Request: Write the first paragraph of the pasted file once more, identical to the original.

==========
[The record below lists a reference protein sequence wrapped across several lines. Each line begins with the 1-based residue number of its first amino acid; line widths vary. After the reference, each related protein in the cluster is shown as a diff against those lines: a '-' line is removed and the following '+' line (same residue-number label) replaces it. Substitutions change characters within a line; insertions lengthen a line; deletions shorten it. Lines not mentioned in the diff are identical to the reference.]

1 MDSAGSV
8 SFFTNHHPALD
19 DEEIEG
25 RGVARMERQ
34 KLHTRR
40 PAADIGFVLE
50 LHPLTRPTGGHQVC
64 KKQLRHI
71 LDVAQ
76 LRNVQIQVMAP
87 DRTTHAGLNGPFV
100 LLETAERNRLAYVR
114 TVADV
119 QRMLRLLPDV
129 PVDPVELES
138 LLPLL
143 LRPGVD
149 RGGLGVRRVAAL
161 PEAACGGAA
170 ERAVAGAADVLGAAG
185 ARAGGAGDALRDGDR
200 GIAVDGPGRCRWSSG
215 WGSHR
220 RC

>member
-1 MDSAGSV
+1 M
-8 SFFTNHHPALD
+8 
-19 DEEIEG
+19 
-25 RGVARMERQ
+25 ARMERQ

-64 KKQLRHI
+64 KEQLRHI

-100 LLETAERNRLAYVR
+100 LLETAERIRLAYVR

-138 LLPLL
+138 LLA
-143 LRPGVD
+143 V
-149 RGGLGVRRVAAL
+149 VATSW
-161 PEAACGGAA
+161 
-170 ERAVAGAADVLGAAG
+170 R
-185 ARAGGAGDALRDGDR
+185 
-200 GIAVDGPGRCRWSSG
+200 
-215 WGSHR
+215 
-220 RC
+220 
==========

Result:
[The record below lists a reference protein sequence wrapped across several lines. Each line begins with the 1-based residue number of its first amino acid; line widths vary. After the reference, each related protein in the cluster is shown as a diff against those lines: a '-' line is removed and the following '+' line (same residue-number label) replaces it. Substitutions change characters within a line; insertions lengthen a line; deletions shorten it. Lines not mentioned in the diff are identical to the reference.]